‘Personal branding’ is quickly becoming a household term. The current global economy combined with the huge role social media plays in our daily lives demands that each one of us considers how we can stand out amongst all others who offer similar skills, talents, and backgrounds. Of course our credentials still have value as they are the table-stakes that anyone must have for a specific job or position. However, it is our character, our personal brand, that ultimately gets us recognized.
One of the ways we demonstrate our personal brand is through thought-leadership. Our resume might tout our expertise but in the day of Web 2.0 people are looking online for how we communicate our expertise, knowledge, and brand message.
Being a ‘Driver’ not Just a ‘Passenger’
So how do you use your personal brand to drive discussions and build a reputation as a thought-leader? Here are 5 ‘driving’ tips to get you started on the road to being recognized for your unique expertise.
Tip 1: Be a Personal Publisher
William Arruda identified ‘personal publishing’ as one of the key personal branding trends in 2012. Blogs and online portals are enabling any one of us to be ‘published’ and extend our personal brands.
Other ways to be a personal publisher to drive your thought-leadership is to write a white paper or manifesto to state your position on a topic. Or, search for opportunities to be a guest blogger on blogs related to your area of expertise. Blog owners are always looking for great content. Appearing in a blog owned by a top influencer in your field is surely a way to get recognized. A good resource for this is My Blog Guest where blog owners post daily requests for guest bloggers.
Tip 2: Be Active on Twitter
Twitter is probably the best platform to drive your thought-leadership. After all, it is a form of micro-blogging and your expertise is available for the whole twitter-sphere to see. Always keep in mind that your role as a thought-leader here must follow the ’80/20 rule’. Spend more of your time sharing the thought-leadership of others and the remaining time contributing your ideas. Keep your tweets consistently and constantly related to the area you want to gain your reputation as a leader.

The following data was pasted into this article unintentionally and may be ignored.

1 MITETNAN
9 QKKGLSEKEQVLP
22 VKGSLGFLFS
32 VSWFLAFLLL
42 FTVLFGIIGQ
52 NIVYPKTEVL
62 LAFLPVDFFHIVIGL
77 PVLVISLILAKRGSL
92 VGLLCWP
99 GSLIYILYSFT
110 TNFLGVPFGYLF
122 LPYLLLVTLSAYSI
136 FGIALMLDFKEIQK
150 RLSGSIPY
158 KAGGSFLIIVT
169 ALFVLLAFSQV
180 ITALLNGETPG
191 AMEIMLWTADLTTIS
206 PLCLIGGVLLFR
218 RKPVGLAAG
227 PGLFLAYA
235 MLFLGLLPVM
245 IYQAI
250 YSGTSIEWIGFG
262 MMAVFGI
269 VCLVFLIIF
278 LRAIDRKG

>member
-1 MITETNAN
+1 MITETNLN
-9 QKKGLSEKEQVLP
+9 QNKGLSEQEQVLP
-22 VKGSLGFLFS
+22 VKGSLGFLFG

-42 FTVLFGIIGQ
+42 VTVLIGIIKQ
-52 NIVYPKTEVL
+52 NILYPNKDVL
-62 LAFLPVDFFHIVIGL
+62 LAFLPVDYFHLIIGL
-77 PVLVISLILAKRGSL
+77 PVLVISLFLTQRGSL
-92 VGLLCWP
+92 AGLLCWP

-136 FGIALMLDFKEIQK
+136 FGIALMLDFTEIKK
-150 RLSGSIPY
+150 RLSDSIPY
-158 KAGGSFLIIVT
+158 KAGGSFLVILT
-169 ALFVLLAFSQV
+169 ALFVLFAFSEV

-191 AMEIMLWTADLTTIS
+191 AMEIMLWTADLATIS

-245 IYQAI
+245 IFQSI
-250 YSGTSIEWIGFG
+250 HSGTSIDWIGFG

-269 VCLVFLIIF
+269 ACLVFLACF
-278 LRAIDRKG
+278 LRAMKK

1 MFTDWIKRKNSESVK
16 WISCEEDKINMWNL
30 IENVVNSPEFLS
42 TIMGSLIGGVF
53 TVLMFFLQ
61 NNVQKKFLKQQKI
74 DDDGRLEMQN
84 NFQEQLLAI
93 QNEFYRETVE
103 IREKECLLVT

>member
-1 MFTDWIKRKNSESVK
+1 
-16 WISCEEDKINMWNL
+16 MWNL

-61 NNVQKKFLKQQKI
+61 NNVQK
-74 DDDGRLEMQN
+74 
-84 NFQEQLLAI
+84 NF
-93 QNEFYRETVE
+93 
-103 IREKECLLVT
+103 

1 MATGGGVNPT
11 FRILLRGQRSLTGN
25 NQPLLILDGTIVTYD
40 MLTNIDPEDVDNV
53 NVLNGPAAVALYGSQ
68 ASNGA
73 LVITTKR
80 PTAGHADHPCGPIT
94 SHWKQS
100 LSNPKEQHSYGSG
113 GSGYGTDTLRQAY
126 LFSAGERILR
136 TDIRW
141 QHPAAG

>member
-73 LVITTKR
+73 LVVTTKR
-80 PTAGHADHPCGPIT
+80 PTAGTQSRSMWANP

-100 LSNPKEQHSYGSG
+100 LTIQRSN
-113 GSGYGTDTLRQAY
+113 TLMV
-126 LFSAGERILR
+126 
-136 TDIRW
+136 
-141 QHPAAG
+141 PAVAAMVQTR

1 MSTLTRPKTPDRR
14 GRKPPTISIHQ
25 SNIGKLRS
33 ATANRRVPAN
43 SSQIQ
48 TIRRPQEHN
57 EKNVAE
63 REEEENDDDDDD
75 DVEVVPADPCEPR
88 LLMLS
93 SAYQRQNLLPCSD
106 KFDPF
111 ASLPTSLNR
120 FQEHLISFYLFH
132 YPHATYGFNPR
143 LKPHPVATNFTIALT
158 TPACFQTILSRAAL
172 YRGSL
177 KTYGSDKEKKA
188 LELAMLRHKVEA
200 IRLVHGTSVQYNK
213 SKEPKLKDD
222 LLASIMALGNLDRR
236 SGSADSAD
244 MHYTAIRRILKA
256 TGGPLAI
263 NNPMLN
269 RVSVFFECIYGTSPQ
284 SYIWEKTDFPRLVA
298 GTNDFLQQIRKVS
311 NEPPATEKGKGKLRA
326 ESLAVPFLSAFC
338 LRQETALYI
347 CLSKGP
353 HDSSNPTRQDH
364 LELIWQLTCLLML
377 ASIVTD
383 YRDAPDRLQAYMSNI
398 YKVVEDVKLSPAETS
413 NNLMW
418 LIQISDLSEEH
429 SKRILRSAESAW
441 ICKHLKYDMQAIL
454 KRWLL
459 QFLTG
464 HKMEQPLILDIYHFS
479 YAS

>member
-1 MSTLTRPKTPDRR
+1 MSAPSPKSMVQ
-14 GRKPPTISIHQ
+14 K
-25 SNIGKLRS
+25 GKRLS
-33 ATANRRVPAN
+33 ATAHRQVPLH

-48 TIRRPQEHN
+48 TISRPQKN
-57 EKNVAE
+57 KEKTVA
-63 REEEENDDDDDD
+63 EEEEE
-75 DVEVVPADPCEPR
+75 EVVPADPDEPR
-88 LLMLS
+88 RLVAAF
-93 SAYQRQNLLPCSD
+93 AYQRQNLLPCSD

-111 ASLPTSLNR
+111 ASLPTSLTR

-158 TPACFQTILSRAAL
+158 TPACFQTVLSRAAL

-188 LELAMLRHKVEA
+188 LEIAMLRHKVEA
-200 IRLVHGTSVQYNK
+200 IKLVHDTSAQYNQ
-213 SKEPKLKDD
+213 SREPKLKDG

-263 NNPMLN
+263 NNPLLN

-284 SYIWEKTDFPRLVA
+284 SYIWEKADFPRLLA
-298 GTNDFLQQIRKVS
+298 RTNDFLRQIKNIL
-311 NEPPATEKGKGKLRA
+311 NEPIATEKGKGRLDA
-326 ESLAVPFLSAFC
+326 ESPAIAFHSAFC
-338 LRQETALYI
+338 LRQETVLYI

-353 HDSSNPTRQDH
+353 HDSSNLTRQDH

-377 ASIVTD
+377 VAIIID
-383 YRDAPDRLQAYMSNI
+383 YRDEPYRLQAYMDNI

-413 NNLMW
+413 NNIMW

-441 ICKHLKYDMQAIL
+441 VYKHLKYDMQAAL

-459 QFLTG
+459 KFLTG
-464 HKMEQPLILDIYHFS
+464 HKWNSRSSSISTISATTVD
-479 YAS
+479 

Tip 3: Comment, comment, comment
Commenting on other blogs or in LinkedIn groups within your area of influence is a great way to drive forward your thought-leadership. Your comments will show up on Google searches of your name, and the blog owner and others will begin to recognize your input. Just remember to upload a head-shot to Gravatar so your image consistently appears next to all the comments you make.
Tip 4: Use video as a tool
Video is fast becoming the best way for you to be seen as a thought-leader. Simply put, video is the most complete form of communication to build your reputation. Your ideas are supported by visual imagery and your actual presence, which creates immediate trust, authenticity and credibility. Remember, your videos do not need to be professionally produced. Most smart phones now have HD quality video, and current apps such as Mobli, Tout, and videoBIOtv enable you to record a thought-leadership clip and immediately share it in your Twitter feed or Facebook page.
Tip 5: Be a Resource for Media
Journalists and reporters are always looking for resources for their articles. By signing up with HARO (Help a Reporter Out) you will receive daily emails with requests from major media outlets for expertise in a wide variety of areas. Once you find a request that matches your thought-leadership you can contact the reporter to express your interest and hopefully your idea will be picked up. HARO does take commitment and while it may take time before your story is selected, you are likely to be featured in a high profile publication. Another great resource is The Reporter Connection.
“You Cannot be a Thought-Leader if Others Don’t Follow”
I read the above quote in a Forbes article by Shel Israel and to me it really sums up the most important condition of being a thought-leader. The key here, however, is to ensure that those who do follow are truly engaged with the thought-leadership you provide. Do not get caught up in the numbers game. It is not important how many followers you have on Twitter, how many people ‘liked’ a post on Facebook, or what number Klout gives you for your influence.
Move away from measuring “how many” and focus on WHY your page, post, tweet, etc. is popular. Was it a question you asked that prompted a lot of comments? Did a video you post result in a high number of re-tweets? Did a thought-leader in your sphere of influence mention your post in their blog or tweet? All of these are authentic indicators of your thought-leadership.